Wednesday. My body’s coated in a thin film of sweat and red dust. It’s humid and airless, even with the ocean 50m away.
We’ve spent the past two hours driving up and down Umgababa beach looking for a place that seemingly no longer exists, We’re close to giving up. Accepting defeat and heading back up the coast to Durban.
The ocean is still slightly grey from the mad tides over the weekend but it’s inviting. I can almost taste its cold saltiness on my skin. It’s been about two weeks since I’ve been in the water. I’m gagging for a swim.
I have a challenge, to borrow a term from the governing party. I didn’t bring any baggies. I could swim in my underwear but there’s an additional challenge. I stopped wearing underwear years ago. Nasty, perhaps, but the less clothing one wears in Durban, the better, especially at this time of year.
I could drop my pants and sprint into the ocean, bare-ass naked. I’ve done it on beaches up and down the east coast. Got arrested for it once. It’s always been worth it. There’s an intense sense of freedom about plunging into the ocean totally naked.
There’s fewer than five people on the beach. The contractors building the municipal swimming pool behind us are too busy taking their lunch break to notice. Likewise the lifeguards. They’re murdering bean bunny chows for lunch in their hut.
I’m about to unbuckle my belt and step out of my shorts when the cellphone goes. I’m tempted to ignore it.
It could be the boss, chasing up on my past-deadline copy. Then again, it could be yet another of my mates with the inevitable question: Has Daddy resigned yet? Has the ANC fired him? Is Daddy going to fire Cyril Ramaphosa and make Nkosazana Dlamini-Zuma president? Are the amabutho really going to go to war if Daddy is recalled?
I’m in no position to answer those questions. Neither are my less-fortunate colleagues who have spent the week camped outside Luthuli House, Parliament and Tuynhuys. I don’t think the ANC is either, judging from the whole lot of nothing coming from its new spokesperson, Pule Mabe, and from Ramaphosa’s office.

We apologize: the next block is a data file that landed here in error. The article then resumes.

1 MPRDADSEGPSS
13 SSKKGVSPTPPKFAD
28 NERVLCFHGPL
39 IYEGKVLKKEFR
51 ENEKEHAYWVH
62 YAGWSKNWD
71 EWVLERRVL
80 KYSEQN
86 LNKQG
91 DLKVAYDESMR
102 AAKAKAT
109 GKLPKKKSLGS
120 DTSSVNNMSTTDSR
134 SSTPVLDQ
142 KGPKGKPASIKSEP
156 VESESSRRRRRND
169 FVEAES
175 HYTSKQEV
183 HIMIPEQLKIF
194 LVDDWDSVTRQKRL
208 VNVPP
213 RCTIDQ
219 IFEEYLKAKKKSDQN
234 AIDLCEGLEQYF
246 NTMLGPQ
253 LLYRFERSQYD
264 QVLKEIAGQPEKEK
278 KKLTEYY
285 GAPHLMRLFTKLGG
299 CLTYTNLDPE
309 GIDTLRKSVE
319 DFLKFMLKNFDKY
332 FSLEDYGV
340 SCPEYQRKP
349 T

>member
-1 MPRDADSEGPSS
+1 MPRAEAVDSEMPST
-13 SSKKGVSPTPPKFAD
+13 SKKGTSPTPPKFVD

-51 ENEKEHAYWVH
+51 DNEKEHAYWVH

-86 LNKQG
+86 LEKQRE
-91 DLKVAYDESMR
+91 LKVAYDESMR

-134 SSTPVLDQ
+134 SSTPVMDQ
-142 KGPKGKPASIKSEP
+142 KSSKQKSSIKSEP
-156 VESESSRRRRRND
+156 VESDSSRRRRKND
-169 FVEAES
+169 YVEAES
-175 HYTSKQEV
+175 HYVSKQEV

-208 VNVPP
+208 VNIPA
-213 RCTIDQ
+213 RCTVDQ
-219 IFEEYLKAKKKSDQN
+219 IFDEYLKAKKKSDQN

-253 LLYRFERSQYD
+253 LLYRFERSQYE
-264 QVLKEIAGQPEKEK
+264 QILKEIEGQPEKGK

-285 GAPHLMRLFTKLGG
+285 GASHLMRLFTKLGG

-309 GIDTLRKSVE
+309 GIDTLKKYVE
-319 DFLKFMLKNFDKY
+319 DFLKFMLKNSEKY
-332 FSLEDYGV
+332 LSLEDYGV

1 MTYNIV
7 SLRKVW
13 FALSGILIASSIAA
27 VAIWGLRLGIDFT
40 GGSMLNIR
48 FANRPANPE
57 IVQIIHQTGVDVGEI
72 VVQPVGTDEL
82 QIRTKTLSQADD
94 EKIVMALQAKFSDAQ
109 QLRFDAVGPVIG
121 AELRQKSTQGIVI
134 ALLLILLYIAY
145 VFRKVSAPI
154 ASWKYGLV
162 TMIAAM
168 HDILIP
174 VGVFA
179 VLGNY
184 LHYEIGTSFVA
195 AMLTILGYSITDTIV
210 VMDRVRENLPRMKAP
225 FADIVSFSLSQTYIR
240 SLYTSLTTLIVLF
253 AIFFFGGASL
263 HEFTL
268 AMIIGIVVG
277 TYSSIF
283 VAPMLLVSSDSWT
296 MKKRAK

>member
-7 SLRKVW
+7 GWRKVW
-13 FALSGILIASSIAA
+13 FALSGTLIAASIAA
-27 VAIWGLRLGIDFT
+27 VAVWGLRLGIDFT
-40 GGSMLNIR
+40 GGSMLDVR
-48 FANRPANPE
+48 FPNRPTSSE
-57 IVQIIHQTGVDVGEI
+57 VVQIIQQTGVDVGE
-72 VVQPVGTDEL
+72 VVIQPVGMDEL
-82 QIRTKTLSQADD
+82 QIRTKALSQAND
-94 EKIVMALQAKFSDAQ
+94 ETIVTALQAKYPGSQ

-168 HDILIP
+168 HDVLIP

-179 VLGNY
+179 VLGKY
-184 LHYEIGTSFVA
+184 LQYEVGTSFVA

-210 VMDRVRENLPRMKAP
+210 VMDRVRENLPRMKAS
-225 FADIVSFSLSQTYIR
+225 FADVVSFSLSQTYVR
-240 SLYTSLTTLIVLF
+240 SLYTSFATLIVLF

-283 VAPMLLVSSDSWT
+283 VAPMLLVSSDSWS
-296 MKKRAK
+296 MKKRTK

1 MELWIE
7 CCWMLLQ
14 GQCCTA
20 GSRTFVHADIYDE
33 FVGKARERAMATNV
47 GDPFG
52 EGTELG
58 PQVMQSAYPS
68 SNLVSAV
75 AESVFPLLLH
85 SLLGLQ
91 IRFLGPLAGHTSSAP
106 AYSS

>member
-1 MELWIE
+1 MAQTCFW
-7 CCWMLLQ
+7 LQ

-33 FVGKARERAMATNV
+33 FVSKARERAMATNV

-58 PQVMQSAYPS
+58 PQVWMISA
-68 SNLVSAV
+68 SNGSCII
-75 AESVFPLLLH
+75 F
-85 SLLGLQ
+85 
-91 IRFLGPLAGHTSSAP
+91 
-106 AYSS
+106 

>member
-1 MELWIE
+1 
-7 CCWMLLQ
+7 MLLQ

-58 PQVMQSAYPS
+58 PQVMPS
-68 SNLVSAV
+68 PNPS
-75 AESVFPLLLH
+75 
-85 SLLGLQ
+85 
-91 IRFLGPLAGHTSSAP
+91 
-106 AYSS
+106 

The ANC leadership has told Daddy that they don’t want him using the photocopier, let alone running the country. No signing any 3am nuclear deals. No drafting immunity-from-prosecution proclamations for himself, Duduzane and Atul.
The only thing the ANC wants Daddy’s signature on right now is on his letter of resignation. Or on the employee section of his “don’t come Monday” letter if he doesn’t go by himself. Until he signs either, Daddy’s been told to keep his pen in his pocket, even when Mr Delivery arrives in Forest Town with his butter chicken and garlic naan.
There’s not much they can do but give Daddy a deadline and wait for him to meet it. Daddy will. Eventually. Perhaps even by the time this is printed.
I understand Daddy is dragging things out till the last possible minute. There’s nothing else he can do. It’s not just about Daddy’s inability to go quietly. Daddy has run out of options. All he can do is delay the inevitable. Try to get as many concessions as possible out of Ramaphosa and company in the process. Keep that pension payout growing. Another day, another dollar and all that.
Every day in office is one less day as a potential accused. Every day of Daddy’s presidency has been another day out of jail, when one thinks about it, so why abandon that philosophy now?
Once Daddy’s out of office, the game changes. Completely.
I wonder what Daddy plans to do when he finally retires, apart from trying to stay out of jail. I don’t see him sitting at his pozi, playing chess with his grandkids. Daddy’s not that kind of timer.
Daddy’s spoken about writing a book. I’m sure he’ll have time between court appearances.
Maybe Daddy will take up acting. Get a role in Uzalo as a villain. Daddy can sing and dance.
A maskanda-meets-gqom collaboration between Daddy and Babes Wodumo would sell like a bastard. I’d pay good money for the music video of that. Daddy could start a church. Muscle the Naija cats out of the market. Put the squeeze on the Brazilians. Give Pastor Ray the shove. The sky’s the limit.
I’m considering giving Daddy a shout and offer to be his manager, when I remember the mobile phone.
It’s not some muppet wanting to know about Daddy. It’s business.
Mike Mabuyakhulu, the ANC provincial task team convener in KwaZulu-Natal, has been arrested for alleged corruption over R28‑million the department of economic development paid to businessperson Mabheleni Ntuli for a jazz festival that never happened in 2012.
Mabheleni organised Daddy’s inauguration party at Nxamalala. It was a serious shindig. I was hung-over for about a week.
Mike, Mabheleni and company are all at the commercial crime court in Durban, waiting to get bail.
The swim — and Daddy — are forgotten. We turn the car around and head for Durban.